Education status ................................................................................................................................ 26
         Off-benefit status ............................................................................................................................... 26
         Outcomes by target groups ............................................................................................................... 27
         All...................................................................................................................................................... 27
     Multivariate analysis ............................................................................................................... 28
     NEIS Business Outcomes ....................................................................................................... 33
     Cost Effectiveness................................................................................................................... 34
5.       SURVEY OF PARTICIPANTS....................................................................................... 37
     Characteristics of NEIS participants: representation of disadvantaged job seekers ............... 37
     Survival Rates ......................................................................................................................... 39
     Start-up and continuing capital requirements of NEIS participants........................................ 42
     Deadweight loss ...................................................................................................................... 44
     Participant Outcomes .............................................................................................................. 46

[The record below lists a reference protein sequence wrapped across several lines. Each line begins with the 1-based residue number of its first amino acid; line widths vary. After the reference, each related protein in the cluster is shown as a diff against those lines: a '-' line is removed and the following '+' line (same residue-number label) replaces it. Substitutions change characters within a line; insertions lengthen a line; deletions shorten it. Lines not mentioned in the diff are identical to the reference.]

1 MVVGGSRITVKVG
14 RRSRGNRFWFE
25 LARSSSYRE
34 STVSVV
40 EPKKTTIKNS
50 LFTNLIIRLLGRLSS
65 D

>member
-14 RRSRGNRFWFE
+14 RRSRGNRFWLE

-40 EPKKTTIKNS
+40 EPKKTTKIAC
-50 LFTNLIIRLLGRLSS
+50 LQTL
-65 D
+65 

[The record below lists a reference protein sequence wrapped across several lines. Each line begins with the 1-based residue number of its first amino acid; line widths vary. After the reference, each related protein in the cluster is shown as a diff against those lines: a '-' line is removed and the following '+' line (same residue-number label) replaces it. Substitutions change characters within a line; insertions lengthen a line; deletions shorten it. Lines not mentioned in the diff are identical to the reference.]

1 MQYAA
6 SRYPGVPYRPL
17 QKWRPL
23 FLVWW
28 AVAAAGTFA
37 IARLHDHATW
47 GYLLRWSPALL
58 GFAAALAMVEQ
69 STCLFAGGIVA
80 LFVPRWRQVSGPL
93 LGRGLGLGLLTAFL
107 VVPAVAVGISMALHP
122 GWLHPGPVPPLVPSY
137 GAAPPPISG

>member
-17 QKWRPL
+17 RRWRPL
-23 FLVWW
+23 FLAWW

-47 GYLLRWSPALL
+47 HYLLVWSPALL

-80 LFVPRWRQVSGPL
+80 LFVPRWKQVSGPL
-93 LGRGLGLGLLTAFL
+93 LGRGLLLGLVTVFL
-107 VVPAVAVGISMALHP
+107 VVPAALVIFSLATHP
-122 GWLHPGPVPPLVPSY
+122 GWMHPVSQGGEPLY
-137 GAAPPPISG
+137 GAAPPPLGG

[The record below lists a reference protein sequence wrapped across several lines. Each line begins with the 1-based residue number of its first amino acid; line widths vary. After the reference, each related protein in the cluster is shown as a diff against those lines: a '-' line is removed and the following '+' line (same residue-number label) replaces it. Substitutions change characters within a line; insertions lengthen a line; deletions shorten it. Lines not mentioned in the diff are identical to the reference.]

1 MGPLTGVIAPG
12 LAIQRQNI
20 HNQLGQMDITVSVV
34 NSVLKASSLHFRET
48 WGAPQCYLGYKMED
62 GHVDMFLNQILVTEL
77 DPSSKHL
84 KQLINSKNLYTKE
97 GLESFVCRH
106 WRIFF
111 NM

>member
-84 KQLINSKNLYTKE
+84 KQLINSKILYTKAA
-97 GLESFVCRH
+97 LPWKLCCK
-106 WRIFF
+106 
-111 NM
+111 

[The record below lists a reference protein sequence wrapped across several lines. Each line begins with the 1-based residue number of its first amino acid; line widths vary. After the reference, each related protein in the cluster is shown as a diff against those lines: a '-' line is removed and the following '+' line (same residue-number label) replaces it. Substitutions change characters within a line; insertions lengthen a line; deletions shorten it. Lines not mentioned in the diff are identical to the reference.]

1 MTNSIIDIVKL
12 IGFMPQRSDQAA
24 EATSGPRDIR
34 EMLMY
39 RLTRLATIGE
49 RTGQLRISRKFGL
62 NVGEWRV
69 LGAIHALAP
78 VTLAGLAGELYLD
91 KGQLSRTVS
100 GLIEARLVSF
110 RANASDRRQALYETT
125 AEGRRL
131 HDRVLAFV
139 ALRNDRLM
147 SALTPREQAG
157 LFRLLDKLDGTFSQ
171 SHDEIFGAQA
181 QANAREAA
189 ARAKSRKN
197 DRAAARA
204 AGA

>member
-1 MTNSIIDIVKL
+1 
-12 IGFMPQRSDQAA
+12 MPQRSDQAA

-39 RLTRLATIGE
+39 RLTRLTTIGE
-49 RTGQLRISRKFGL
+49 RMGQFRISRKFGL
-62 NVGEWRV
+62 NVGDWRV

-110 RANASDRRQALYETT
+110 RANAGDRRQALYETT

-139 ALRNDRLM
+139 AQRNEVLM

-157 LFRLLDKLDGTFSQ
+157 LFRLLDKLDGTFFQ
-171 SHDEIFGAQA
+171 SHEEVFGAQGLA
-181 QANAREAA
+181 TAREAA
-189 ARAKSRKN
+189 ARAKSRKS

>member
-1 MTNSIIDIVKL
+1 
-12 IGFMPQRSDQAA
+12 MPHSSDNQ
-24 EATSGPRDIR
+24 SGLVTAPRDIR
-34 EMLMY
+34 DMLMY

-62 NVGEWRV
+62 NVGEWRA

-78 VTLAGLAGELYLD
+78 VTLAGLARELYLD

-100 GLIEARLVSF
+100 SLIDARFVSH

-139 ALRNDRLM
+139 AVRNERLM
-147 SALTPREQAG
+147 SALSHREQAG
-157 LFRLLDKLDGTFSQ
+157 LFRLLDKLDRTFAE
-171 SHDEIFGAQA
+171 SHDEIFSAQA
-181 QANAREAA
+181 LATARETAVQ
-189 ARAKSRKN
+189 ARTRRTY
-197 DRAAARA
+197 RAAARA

Employment status ............................................................................................................................ 46
         Hours worked .................................................................................................................................... 48
         Earnings ............................................................................................................................................ 49
         Debt levels ........................................................................................................................................ 49
     Displacement effects ............................................................................................................... 51
     Employment Creation ............................................................................................................. 51
     Participant satisfaction with NEIS services ............................................................................ 53



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6.      SURVEY OF PROVIDERS ............................................................................................. 55
7.      STAKEHOLDER INTERVIEWS .................................................................................. 58
     Issues Identified by Stakeholders............................................................................................ 58
        Is NEIS targeted at the right people? ................................................................................................ 58
        Eligibility Criteria ............................................................................................................................. 58
        Self-Employment Development Scheme (SEDS) ............................................................................... 58
        Integrated Employment System (IES) ............................................................................................... 59
        NEIS Advisory Committees (NEISACs) ............................................................................................ 59
        Mentors ............................................................................................................................................. 59
        Rural and Remote Issues ................................................................................................................... 60
        Centrelink ......................................................................................................................................... 60
        Key Performance Indicators (KPI) ................................................................................................... 60
        Lump Sum Payments-Low Interest Loans ......................................................................................... 61